Katrin Pahl received her PhD from the Department of Rhetoric at the University of California, Berkeley. In addition to her work in the Department of German and Romance Languages and Literatures, she serves as co-director of the Program for the Study of Women, Gender and Sexuality at the Johns Hopkins University. The arc of her research is situated in the field of affect and emotion studies with an emphasis on gender and sexuality. Three books (will) address the epistemological, aesthetic and political implications of emotionality while moving the emphasis from subjectivity to theatricality to sociability.
Her first book, Tropes of Transport: Hegel and Emotion (Northwestern UP, 2012) demonstrates that a fresh analysis of Hegel’s thought offers an important resource for the theory of emotionality. It addresses emotions as transformational forces, which carry one out of oneself and to a different self, while introducing impersonal transports, such as release, juggle, acknowledging, tremble, and broken.
Her most recent book, Sex Changes with Kleist (Northwestern UP, 2019) shows that Kleist responded to the historical sex change (around 1800), which consisted in the emergence of the second sex, by multiplying the sex changes. Focusing on his theater, Pahl probes Kleist’s appreciation for incoherence, his experimentation with alternative symbolic orders, his provocative understanding of emotion, and his camp humor. She argues that Kleist develops an aesthetics (or, in the terms of the IKKM, an operative ontology) of mackling.
Pahl was awarded the Best Article in Feminist Scholarship Prize from the Coalition of Women in German for “Transformative Translations: Cyrillizing and Queering.” She was a Fellow of the Cluster of Excellence “Languages of Emotion” at the Freie Universität Berlin in 2008 and gave the Kenneth Weisinger Memorial Lecture in the Department of Comparative Literature at the University of California, Berkeley in 2016.
Dated from 2019
Fields of research
– German literature and philosophy in comparative perspective (US and French)
– The theory, poetics and history of emotionality, gender and sexuality
– Contemporary theater and multi-media art
IKKM Research Project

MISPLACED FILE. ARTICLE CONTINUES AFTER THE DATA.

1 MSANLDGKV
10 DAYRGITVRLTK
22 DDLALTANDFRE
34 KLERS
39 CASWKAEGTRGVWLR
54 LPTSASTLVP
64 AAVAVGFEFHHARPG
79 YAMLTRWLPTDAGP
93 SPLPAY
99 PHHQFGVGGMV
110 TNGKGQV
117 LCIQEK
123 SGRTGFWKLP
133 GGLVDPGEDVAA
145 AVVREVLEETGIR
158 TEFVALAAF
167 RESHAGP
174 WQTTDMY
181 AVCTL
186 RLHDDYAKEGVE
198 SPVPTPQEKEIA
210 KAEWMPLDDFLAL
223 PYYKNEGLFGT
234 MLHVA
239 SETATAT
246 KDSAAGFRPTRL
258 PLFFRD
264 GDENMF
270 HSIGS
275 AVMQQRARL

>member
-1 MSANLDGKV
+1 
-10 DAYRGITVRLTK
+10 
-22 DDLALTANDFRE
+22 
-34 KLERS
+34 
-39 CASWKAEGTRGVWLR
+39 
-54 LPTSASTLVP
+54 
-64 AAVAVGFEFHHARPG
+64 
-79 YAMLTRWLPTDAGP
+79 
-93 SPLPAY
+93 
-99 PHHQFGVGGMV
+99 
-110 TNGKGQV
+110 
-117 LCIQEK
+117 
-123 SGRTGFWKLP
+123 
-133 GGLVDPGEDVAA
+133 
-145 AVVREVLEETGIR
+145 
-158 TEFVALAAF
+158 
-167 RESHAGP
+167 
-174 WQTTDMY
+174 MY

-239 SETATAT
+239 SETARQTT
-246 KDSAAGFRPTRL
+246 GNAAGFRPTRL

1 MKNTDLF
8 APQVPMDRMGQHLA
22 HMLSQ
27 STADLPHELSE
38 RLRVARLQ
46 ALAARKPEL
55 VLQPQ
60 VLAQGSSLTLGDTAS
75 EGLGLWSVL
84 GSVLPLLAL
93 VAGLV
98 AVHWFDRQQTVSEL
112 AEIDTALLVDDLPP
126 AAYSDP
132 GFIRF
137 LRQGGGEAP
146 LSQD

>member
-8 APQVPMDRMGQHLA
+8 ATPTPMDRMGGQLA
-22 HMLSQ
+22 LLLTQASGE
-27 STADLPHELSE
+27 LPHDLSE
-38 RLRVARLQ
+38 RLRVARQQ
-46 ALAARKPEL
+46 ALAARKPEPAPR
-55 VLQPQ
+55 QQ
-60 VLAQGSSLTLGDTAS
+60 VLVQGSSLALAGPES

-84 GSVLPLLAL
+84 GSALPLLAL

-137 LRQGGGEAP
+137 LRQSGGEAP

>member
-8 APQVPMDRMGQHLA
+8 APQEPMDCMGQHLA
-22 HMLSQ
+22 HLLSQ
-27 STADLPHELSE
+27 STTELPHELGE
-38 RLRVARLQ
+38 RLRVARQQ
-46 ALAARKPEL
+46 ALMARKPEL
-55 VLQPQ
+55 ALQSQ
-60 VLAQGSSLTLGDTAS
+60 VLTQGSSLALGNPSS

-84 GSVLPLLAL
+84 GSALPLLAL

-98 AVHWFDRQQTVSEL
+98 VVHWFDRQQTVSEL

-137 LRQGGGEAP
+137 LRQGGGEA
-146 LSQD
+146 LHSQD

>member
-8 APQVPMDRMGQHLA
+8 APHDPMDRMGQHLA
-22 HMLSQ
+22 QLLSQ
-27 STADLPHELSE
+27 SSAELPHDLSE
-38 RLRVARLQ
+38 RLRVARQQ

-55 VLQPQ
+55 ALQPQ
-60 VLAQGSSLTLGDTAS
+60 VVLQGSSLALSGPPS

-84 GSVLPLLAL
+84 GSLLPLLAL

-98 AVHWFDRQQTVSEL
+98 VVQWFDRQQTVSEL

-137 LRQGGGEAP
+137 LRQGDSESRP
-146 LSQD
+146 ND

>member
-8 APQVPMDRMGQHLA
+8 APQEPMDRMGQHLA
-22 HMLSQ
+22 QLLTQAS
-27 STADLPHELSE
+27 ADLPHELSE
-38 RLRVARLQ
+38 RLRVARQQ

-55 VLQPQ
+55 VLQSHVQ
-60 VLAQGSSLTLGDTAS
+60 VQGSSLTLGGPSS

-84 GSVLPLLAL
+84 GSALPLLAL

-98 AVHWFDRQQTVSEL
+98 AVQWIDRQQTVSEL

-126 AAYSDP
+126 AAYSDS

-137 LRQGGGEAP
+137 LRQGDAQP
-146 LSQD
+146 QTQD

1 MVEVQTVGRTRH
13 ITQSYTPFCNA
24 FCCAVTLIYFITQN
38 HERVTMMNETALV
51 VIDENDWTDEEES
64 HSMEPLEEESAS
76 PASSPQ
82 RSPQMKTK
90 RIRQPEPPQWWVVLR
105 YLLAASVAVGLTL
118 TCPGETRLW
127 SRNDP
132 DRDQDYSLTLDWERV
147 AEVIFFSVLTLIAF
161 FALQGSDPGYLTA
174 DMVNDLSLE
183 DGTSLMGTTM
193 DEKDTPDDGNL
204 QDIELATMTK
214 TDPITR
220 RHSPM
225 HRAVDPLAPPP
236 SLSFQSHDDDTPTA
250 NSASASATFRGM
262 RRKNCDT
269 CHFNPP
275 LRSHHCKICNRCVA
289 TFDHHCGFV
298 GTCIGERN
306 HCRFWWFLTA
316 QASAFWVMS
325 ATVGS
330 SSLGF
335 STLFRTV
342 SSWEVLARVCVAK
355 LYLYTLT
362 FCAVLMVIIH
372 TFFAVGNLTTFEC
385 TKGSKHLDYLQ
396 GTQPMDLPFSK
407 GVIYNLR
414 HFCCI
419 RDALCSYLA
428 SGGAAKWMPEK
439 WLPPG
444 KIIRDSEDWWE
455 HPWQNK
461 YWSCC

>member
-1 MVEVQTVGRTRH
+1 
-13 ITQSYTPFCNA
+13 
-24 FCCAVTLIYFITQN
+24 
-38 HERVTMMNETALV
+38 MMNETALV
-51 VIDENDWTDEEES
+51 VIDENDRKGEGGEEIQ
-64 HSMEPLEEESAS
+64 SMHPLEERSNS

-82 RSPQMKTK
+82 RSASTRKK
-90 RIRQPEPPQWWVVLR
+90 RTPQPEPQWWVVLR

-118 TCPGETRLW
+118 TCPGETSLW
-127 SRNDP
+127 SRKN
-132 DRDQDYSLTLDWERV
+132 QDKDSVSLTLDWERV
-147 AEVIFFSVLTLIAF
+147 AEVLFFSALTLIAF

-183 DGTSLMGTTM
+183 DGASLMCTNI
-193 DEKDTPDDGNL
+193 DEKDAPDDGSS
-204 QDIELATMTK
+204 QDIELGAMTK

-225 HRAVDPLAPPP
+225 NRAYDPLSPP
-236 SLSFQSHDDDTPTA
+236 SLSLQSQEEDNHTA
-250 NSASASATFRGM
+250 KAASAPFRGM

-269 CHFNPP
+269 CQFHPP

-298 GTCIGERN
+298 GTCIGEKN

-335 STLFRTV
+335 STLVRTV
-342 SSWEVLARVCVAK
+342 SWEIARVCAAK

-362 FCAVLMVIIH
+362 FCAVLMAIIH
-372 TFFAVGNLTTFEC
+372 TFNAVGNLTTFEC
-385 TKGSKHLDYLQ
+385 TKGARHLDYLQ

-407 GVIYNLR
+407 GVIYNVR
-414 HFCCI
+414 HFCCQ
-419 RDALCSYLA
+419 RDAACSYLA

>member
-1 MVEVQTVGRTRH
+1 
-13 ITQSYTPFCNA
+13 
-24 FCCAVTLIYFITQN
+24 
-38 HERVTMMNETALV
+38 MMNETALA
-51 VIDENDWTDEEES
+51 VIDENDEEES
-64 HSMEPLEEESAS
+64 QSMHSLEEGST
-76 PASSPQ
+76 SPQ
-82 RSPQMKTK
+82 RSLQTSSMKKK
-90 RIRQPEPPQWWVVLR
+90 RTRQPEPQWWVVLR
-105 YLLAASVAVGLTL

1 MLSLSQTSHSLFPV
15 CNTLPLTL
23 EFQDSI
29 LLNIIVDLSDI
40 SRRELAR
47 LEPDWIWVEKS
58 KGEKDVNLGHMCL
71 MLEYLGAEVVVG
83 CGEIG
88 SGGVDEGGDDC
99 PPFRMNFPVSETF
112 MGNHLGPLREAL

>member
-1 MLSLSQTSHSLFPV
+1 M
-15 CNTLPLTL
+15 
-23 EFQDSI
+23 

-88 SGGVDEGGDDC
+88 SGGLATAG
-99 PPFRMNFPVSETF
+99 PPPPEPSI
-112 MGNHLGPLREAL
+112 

Toward Queer Procreation: Working through Patterns of Violence. An Analysis of Literature, Theater, and Multimedia Art
My study turns to treatments of sexualized and gendered violence as they appear in contemporary theatre, dramatic literature and multi-media art practice. How do these artworks encounter and perform the psychic life of violence and its historical patterns of reproduction and transmission? How do they seek to disengage from patterns of violence and to seize the potential for freedom? I theorize their diverse practices through the lens of what I call “queer procreation.” By that I mean desires for and practices of intimacy, nurture, creation and proliferation that arise in the wake of a deconstructionist understanding of (sexual and gender) identity. “Queer procreation” serves as an alternative to “reproduction,” a term used for both biological propagation and the reiteration of social norms. Under this heading, the inquiry develops the sensorium for new, unseen, and unheard-of forms of queer life and proposes to think kinship beyond the apotheosis of the human. The figure seeks to reclaim for queer politics the affirmative force of generativity – of a creative power to transform and invent. Such creativity and future-orientedness is possible only through an active unlearning of previous patterns. I will analyze these patterns of violence locating gendered and sexualized violence and abuse within the larger assemblage in which it participates, which includes practices and lexicons of ecological, economic, political and militaristic violence.
SEX CHANGES WITH KLEIST, Northwestern University Press, May 2019.
TROPES OF TRANSPORT: HEGEL AND EMOTION, Northwestern University Press, 2012.
EMOTIONALITY, a special issue of Modern Language Notes, 124:3 (2009).
Artikel: “Queer Procreation: Reading Kleist Plantwise” QUI PARLE: Critical Humanities and Social Sciences 28:1 (2019): 137-166.
“The Logic of Emotionality” PMLA: Publications of the Modern Language Association of America, special issue Emotions, eds. Katharine Ann Jensen and Miriam L. Wallace, 130.5 (2015): 1457-66.
“What a Mess” MODERN LANGUAGE NOTES, dossier Complexity and Simplicity: Twenty-first century perspectives, eds. Claudia Breger and Benjamin Robinson, 130:3 (2015): 528-53.
“Doublings and Couplings: the Feeling Thing in Valéry and Kleist” ZEITSCHRIFT FÜR MEDIEN- UND KULTURFORSCHUNG, 2011/1: 177-84.
“The Way of Despair,” Hegel and the Infinite: Religion, Politics, and Dialectic, ed. Slavoj Zizek, Clayton Crockett, and Creston Davis, New York: Columbia University Press, 2011, pp. 141-158.